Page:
Attitudes, psychology, and risk taking of potential live kidney donors: strangers, relatives, and the general public.
It is unclear whether potential living kidney donors and the general public differ in attitudes and psychological characteristics. We performed a case-control study to explore differences in these groups using a standardized questionnaire (analyzed using conditional logistic regression). Strangers (N = 42) were more willing than controls (N = 126) to incur risks: 64% strangers versus 35% controls accepting >50% medical complications (MC) risk; 90% strangers versus 61% controls accepting >8 days hospitalization; 71% strangers versus 43% controls accepting >3 months unpaid; 55% strangers versus 16% controls accepting 100% kidney failure (KF) risk; 70% strangers versus 34% controls accepting < or =10% likelihood of successful transplant (all p < 0.01). Relatives (N = 251) were also more willing than controls (N = 251) to incur risks. Strangers were most willing to incur MC, KF and transplant failure. Groups did not differ in attitudes, depression or anxiety. Potential stranger and related donors are willing to undergo greater risks with donation than the general public, but do not differ in other attitudes, depression or anxiety. This should help reassure transplant centers and the public that both forms of live donation do not necessarily involve increased ethical risks of donor coercion or irrational thought processes. Still, careful attention to communication of all risks of donation is warranted.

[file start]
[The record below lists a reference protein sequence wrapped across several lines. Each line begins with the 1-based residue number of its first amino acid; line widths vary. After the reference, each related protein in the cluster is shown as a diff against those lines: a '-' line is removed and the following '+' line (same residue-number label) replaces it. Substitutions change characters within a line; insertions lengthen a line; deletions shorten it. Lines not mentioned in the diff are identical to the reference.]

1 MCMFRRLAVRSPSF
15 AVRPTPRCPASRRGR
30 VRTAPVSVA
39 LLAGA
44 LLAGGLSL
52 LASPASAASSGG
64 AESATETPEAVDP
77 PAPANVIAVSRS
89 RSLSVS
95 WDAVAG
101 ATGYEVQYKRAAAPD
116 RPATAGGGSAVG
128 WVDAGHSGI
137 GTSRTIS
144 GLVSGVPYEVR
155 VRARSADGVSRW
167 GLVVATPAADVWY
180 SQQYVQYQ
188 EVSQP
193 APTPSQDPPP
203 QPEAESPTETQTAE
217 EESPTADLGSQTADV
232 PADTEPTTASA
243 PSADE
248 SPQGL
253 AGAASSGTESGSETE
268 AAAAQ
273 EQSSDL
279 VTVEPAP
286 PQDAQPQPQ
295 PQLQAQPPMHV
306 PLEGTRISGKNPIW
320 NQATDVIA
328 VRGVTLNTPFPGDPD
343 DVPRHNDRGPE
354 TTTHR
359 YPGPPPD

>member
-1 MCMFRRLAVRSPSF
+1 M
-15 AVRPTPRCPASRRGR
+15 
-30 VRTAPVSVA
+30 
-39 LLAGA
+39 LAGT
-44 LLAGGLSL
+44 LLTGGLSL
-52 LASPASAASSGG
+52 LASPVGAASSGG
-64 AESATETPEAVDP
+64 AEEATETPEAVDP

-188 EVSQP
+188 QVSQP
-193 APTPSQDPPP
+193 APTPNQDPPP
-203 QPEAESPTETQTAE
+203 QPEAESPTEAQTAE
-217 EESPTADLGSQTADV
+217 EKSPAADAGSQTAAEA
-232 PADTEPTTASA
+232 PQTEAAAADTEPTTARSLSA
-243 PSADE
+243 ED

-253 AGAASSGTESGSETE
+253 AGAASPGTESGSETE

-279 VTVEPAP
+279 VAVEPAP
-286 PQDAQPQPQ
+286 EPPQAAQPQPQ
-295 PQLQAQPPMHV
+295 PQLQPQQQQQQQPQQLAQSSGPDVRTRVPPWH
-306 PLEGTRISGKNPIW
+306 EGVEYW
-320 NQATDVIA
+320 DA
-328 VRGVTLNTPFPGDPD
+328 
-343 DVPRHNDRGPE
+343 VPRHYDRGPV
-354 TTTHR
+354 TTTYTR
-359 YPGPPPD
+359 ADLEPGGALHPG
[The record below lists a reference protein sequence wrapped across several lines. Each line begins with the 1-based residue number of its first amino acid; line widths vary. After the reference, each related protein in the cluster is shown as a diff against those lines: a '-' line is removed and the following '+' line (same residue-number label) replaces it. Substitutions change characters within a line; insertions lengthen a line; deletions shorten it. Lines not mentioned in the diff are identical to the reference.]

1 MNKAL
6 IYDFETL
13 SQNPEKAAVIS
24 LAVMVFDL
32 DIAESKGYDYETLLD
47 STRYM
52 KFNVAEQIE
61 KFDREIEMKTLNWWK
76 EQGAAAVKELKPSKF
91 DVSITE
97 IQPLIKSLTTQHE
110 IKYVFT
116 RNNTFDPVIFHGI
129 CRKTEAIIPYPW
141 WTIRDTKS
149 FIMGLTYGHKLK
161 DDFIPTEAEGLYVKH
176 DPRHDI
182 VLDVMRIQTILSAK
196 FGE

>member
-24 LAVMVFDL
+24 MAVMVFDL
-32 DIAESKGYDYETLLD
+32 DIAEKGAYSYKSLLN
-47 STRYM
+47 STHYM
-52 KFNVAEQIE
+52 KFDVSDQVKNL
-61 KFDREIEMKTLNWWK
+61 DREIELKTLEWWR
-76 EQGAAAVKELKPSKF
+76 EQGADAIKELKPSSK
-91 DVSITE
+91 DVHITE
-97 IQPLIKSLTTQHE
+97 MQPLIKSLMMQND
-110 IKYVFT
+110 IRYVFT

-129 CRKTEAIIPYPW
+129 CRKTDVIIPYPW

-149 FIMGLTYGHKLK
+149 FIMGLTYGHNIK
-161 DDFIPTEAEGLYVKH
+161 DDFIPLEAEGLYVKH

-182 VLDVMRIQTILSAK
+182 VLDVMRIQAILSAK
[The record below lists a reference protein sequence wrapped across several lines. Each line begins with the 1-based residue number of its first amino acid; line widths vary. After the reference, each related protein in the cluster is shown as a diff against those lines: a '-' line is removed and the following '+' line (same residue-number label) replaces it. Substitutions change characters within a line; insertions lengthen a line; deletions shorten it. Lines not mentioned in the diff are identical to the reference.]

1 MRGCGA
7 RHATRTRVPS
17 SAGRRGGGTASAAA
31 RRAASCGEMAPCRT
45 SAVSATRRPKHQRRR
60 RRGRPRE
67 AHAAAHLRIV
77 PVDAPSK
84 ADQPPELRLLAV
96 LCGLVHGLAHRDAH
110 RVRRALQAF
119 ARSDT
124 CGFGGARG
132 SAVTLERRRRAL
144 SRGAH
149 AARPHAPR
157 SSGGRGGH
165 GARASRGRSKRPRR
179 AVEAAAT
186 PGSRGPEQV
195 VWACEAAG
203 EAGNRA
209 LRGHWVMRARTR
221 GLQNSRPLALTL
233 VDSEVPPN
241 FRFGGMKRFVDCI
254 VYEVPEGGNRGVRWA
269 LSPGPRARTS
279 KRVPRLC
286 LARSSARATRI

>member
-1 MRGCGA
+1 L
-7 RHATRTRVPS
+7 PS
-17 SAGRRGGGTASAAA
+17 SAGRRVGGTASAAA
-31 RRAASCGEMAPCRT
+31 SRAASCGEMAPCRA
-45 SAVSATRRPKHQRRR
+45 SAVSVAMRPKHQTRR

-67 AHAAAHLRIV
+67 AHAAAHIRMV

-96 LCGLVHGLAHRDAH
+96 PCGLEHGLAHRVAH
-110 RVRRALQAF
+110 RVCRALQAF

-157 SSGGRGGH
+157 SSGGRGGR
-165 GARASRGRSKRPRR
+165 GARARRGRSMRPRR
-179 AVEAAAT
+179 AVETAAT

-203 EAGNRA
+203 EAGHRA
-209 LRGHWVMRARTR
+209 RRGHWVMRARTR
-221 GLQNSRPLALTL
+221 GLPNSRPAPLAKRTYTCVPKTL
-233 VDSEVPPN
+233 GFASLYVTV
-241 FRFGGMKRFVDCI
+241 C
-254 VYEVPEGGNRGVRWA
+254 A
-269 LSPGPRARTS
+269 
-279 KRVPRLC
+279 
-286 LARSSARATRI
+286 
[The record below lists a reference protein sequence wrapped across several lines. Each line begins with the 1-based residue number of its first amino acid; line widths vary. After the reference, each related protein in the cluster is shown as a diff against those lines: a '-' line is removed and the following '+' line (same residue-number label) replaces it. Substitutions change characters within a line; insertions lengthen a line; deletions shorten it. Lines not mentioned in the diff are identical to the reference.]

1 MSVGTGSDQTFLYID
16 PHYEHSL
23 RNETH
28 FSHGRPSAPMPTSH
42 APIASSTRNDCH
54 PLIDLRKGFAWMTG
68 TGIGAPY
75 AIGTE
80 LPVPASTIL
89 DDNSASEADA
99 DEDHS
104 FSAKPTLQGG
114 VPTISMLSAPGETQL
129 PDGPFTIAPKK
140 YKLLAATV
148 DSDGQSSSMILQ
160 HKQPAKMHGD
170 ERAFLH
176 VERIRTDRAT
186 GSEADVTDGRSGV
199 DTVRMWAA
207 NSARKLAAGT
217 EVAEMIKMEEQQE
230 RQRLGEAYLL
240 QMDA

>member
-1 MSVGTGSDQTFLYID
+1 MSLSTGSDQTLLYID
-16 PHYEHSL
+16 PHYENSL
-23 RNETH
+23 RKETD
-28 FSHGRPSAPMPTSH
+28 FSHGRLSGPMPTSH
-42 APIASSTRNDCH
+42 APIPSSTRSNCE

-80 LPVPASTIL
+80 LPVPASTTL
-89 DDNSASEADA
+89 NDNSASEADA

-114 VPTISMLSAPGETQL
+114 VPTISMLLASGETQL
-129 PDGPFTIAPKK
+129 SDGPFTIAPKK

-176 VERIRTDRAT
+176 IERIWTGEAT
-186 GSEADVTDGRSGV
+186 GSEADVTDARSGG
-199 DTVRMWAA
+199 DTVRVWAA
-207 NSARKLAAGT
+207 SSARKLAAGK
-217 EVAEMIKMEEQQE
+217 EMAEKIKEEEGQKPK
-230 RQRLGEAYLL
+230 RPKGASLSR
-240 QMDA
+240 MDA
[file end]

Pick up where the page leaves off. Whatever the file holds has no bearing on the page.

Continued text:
Boulware, LE; Ratner, LE; Troll, MU; Chaudron, A; Yeung, E; Chen, S; Klein, AS; Hiller, J; Powe, NR
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